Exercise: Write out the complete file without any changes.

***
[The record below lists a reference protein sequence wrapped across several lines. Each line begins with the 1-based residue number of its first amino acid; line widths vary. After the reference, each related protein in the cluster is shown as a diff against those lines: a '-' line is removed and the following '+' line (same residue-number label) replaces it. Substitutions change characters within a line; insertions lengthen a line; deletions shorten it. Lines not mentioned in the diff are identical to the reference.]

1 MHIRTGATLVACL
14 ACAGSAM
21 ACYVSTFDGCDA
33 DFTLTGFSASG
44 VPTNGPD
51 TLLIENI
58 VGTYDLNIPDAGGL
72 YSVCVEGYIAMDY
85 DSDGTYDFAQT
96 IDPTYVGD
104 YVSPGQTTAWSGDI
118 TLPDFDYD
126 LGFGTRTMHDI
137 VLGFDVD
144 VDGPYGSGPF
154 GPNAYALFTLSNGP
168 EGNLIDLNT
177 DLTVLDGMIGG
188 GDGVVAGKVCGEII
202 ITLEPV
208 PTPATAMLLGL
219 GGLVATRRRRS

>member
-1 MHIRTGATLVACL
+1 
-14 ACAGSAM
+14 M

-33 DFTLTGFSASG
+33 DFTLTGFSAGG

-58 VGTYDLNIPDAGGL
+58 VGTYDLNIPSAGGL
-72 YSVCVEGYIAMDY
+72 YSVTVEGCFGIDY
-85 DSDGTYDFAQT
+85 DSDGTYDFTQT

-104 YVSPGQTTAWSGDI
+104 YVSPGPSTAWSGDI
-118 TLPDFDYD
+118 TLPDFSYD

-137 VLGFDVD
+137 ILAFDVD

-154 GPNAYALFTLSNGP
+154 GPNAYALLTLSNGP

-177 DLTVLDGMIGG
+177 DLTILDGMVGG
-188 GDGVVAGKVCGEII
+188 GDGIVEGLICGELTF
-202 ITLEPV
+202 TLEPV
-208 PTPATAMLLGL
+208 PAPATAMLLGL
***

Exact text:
[The record below lists a reference protein sequence wrapped across several lines. Each line begins with the 1-based residue number of its first amino acid; line widths vary. After the reference, each related protein in the cluster is shown as a diff against those lines: a '-' line is removed and the following '+' line (same residue-number label) replaces it. Substitutions change characters within a line; insertions lengthen a line; deletions shorten it. Lines not mentioned in the diff are identical to the reference.]

1 MHIRTGATLVACL
14 ACAGSAM
21 ACYVSTFDGCDA
33 DFTLTGFSASG
44 VPTNGPD
51 TLLIENI
58 VGTYDLNIPDAGGL
72 YSVCVEGYIAMDY
85 DSDGTYDFAQT
96 IDPTYVGD
104 YVSPGQTTAWSGDI
118 TLPDFDYD
126 LGFGTRTMHDI
137 VLGFDVD
144 VDGPYGSGPF
154 GPNAYALFTLSNGP
168 EGNLIDLNT
177 DLTVLDGMIGG
188 GDGVVAGKVCGEII
202 ITLEPV
208 PTPATAMLLGL
219 GGLVATRRRRS

>member
-1 MHIRTGATLVACL
+1 
-14 ACAGSAM
+14 M

-33 DFTLTGFSASG
+33 DFTLTGFSAGG

-58 VGTYDLNIPDAGGL
+58 VGTYDLNIPSAGGL
-72 YSVCVEGYIAMDY
+72 YSVTVEGCFGIDY
-85 DSDGTYDFAQT
+85 DSDGTYDFTQT

-104 YVSPGQTTAWSGDI
+104 YVSPGPSTAWSGDI
-118 TLPDFDYD
+118 TLPDFSYD

-137 VLGFDVD
+137 ILAFDVD

-154 GPNAYALFTLSNGP
+154 GPNAYALLTLSNGP

-177 DLTVLDGMIGG
+177 DLTILDGMVGG
-188 GDGVVAGKVCGEII
+188 GDGIVEGLICGELTF
-202 ITLEPV
+202 TLEPV
-208 PTPATAMLLGL
+208 PAPATAMLLGL